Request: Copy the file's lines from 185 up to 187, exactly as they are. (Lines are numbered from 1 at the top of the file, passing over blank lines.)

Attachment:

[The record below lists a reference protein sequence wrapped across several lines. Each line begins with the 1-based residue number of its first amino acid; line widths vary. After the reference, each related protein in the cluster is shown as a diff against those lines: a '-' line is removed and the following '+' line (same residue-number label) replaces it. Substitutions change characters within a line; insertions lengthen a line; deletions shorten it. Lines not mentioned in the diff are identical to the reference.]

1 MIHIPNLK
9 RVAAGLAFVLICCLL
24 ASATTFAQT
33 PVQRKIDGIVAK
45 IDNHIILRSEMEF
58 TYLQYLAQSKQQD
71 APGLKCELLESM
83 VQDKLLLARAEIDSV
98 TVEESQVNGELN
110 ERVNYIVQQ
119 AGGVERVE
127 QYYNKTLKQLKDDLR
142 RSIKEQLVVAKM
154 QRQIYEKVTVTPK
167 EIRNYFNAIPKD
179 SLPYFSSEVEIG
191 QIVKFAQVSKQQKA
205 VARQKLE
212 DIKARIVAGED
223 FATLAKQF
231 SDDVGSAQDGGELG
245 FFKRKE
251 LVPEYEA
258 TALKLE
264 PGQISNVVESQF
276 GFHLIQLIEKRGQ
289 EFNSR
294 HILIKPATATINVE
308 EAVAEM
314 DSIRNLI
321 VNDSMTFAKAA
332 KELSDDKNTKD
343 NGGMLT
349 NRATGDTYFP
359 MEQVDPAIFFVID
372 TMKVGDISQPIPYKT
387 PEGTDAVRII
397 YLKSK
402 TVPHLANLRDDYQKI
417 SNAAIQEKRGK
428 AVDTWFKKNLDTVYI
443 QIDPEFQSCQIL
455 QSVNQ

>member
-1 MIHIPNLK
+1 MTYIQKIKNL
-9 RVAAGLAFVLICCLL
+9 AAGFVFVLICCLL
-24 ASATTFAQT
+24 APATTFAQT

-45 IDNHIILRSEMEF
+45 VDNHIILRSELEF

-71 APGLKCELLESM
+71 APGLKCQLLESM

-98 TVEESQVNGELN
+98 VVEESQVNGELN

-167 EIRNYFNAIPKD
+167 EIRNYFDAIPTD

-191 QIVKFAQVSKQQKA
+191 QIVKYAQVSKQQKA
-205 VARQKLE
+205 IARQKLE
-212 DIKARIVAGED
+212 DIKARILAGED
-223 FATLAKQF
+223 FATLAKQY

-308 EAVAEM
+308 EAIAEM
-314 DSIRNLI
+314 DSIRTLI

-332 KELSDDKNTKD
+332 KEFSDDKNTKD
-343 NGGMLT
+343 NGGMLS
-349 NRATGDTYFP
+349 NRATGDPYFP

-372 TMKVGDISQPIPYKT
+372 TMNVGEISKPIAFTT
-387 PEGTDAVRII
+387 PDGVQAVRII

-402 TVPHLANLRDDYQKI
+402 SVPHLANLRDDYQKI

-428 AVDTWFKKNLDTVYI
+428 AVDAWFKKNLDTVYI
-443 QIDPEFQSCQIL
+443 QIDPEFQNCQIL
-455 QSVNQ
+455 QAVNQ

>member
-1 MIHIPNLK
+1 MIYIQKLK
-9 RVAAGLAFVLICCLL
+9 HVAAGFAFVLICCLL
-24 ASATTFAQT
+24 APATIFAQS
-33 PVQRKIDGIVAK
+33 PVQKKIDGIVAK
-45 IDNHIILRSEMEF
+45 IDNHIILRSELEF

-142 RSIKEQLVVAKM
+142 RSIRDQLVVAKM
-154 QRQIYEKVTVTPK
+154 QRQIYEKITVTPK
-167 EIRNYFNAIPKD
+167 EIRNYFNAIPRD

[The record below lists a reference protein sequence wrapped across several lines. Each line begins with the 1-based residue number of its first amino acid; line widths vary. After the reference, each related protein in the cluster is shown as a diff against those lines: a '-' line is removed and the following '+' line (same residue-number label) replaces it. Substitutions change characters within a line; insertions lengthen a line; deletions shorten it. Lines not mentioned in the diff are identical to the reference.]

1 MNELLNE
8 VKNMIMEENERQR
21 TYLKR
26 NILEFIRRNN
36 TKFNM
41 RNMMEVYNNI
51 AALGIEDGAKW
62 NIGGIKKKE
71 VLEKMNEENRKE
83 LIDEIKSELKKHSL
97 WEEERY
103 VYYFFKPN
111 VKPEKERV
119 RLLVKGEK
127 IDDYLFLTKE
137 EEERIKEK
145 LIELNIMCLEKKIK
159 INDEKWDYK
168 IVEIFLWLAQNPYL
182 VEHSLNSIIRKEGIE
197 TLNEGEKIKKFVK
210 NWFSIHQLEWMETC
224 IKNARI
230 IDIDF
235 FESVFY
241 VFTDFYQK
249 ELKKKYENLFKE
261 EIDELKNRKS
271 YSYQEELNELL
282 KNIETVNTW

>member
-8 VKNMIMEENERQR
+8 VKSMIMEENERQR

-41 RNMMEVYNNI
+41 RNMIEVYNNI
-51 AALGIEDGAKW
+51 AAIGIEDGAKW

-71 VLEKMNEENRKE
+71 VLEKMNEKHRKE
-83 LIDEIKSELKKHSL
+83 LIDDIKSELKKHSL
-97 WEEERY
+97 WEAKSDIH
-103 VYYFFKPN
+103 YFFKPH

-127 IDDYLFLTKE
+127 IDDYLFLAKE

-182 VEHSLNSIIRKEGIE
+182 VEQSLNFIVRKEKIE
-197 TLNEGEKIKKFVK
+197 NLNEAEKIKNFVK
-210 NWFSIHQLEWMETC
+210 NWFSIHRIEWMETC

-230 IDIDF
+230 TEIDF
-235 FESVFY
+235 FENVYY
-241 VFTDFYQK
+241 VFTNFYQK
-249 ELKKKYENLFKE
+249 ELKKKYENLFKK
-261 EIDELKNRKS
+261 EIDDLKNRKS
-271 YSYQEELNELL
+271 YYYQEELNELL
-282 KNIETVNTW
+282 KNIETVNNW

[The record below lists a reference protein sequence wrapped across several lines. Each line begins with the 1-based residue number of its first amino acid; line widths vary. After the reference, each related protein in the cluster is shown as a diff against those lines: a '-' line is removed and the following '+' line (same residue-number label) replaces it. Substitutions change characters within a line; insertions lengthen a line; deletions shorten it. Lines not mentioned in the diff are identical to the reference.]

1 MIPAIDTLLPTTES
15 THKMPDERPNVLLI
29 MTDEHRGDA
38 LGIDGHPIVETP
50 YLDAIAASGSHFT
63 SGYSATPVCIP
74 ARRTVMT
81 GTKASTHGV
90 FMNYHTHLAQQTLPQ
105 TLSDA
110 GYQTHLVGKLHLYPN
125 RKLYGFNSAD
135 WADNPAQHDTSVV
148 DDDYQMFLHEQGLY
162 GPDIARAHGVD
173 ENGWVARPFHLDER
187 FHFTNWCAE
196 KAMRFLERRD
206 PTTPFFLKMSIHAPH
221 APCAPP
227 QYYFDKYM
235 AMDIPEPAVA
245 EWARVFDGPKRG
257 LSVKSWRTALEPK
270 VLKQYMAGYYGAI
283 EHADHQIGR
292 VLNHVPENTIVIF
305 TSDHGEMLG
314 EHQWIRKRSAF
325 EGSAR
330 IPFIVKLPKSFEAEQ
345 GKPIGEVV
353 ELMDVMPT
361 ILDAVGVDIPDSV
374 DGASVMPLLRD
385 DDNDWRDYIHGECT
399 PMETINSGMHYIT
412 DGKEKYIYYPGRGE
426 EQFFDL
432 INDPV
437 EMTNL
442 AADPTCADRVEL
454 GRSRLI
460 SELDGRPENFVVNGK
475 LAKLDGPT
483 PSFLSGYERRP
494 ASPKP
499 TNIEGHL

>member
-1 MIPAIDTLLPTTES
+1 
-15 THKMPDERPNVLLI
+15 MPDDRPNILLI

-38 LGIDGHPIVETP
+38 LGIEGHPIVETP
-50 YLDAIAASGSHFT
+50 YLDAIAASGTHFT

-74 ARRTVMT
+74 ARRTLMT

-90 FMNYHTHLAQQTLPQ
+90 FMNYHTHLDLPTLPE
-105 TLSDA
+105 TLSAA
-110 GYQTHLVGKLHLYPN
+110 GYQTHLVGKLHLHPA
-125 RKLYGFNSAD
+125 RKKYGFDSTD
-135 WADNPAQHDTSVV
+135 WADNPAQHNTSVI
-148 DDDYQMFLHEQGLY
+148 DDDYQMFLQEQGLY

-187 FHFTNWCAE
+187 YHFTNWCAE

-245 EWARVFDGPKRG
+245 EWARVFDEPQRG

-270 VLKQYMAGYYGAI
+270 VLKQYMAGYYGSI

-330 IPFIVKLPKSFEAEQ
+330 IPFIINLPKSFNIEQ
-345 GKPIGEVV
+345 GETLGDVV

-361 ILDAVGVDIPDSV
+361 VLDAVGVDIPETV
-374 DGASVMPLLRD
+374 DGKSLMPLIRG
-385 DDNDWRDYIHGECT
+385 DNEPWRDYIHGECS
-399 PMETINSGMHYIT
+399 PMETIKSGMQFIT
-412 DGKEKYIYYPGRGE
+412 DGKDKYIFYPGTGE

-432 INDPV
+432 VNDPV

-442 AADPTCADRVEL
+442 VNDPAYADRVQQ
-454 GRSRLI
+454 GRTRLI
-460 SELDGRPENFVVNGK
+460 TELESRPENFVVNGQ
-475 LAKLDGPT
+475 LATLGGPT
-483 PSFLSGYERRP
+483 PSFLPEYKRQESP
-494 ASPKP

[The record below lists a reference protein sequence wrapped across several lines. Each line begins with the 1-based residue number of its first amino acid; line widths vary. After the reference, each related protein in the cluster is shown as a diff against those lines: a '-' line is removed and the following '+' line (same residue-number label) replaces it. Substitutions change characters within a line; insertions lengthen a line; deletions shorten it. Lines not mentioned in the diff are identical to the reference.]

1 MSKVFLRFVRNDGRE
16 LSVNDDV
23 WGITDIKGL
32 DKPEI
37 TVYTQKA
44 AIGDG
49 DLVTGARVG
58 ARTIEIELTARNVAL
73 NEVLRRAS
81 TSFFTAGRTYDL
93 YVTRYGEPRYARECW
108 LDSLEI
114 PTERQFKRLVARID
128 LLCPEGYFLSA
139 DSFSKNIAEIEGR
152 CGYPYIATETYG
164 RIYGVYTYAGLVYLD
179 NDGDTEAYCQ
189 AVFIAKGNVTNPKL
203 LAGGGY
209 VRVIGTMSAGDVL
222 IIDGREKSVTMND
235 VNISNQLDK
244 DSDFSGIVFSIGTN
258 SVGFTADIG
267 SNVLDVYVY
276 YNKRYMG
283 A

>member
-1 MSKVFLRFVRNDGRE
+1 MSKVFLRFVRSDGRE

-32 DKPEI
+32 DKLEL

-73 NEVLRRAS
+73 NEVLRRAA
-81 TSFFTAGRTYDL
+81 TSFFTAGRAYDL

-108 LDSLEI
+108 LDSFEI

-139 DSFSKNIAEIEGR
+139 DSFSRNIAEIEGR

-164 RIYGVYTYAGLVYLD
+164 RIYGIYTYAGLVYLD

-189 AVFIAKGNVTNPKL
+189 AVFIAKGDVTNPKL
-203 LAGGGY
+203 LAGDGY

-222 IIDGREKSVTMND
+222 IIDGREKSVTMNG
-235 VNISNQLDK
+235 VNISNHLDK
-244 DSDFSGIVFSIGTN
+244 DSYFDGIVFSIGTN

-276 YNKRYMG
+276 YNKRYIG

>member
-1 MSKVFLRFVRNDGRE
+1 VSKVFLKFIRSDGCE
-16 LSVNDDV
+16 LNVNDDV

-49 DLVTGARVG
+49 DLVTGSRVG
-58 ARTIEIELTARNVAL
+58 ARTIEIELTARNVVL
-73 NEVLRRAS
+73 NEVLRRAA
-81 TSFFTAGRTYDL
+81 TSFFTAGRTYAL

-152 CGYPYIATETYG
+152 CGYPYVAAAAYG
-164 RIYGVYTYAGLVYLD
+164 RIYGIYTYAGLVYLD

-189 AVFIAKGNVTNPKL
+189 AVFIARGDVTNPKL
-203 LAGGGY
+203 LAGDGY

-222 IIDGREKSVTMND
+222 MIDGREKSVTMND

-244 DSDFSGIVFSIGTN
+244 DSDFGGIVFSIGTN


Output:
105 TLSDA
110 GYQTHLVGKLHLYPN
125 RKLYGFNSAD